SwiftKit itself has several layers of protection built into the updater to prevent anyone from being able to push out bogus updates. The only way you could be harmed is if you download or accept something yourself.
As it stands we now have full control of our domains and have taken temporarily steps to prevent such a situation from occurring again. DNS changes have been successfully apllied to many users and they should now be directed to the right, normal site. If you still are redirected incorrectly, try clearing your browser's history and cache, and also by going to Start > search for "cmd", and type in "ipconfig /flushdns". This will ensure the right DNS address is obtained from the server. In the coming future we will be looking to implement some permanent changes to further prevent such an occurrence, abandoning our current and frustrating registrar is one of them.
We understand our well-earned reputation has been tarnished by this horrible incident, and we understand many are wary using our products in the future. That trust is going to have to be earned back, and I know for some it will be difficult. I want to personally let everyone know the safety and security of all of our users are our #1 priority. The entire SwiftKit staff, including support from our users and Jagex moderators have hopefully showed everyone that we are serious about security.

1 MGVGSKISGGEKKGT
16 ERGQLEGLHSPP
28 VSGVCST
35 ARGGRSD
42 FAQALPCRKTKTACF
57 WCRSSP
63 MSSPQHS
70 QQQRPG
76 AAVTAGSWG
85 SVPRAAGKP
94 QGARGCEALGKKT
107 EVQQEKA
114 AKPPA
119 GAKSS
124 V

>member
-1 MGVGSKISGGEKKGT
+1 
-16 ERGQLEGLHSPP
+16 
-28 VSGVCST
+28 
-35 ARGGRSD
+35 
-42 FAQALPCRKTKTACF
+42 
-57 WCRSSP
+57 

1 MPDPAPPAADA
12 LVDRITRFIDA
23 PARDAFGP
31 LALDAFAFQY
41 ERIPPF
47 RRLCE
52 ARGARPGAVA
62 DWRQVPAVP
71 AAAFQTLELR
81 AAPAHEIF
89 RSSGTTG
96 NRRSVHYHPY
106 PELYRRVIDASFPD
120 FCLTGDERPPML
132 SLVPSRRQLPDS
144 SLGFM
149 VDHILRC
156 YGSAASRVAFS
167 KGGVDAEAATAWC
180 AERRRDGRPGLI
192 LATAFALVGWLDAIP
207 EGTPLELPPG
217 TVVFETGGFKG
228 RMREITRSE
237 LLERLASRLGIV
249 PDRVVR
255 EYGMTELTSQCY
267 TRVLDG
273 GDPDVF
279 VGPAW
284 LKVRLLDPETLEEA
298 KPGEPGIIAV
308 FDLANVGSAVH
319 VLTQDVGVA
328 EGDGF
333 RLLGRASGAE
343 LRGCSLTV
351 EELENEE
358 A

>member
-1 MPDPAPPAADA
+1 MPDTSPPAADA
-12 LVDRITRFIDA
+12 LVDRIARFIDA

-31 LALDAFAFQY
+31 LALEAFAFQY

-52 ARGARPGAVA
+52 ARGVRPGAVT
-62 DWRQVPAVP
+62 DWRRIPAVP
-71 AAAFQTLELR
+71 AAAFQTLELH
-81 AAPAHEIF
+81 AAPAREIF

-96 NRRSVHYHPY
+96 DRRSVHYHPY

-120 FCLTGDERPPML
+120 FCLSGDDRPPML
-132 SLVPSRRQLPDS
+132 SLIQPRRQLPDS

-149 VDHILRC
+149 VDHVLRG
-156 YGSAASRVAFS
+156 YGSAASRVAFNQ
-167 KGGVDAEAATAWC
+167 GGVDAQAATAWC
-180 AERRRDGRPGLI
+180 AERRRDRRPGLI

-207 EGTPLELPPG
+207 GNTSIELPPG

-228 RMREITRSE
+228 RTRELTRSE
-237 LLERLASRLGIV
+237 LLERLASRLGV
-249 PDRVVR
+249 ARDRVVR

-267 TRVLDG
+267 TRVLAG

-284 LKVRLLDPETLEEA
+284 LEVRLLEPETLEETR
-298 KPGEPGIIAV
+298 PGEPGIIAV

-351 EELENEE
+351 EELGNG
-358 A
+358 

If you have any hesitations or questions please don't hesitate to ask.
For detection and removal instructions, click here.
To clear things up, this is the yesterday situation: Problems with Swiftkit have been solved, but only the people with Norton as virus-scanner will still find Swiftkit being removed as 'dangereous'.
This is not the case, Swiftkit has sent a message to Symmantec to solve this problem, and it should be taken care of in the next couple of days.
Some people might not trust SwiftKit anymore, or not enough But I do trust you guys. This could happen to everyone and every website, I am happy that you regained control of the situation and I hope you will be maintaining swiftkit as long as rs is here.
I dont care about how someone else think bad about your reputation, but you have my vote and my trust.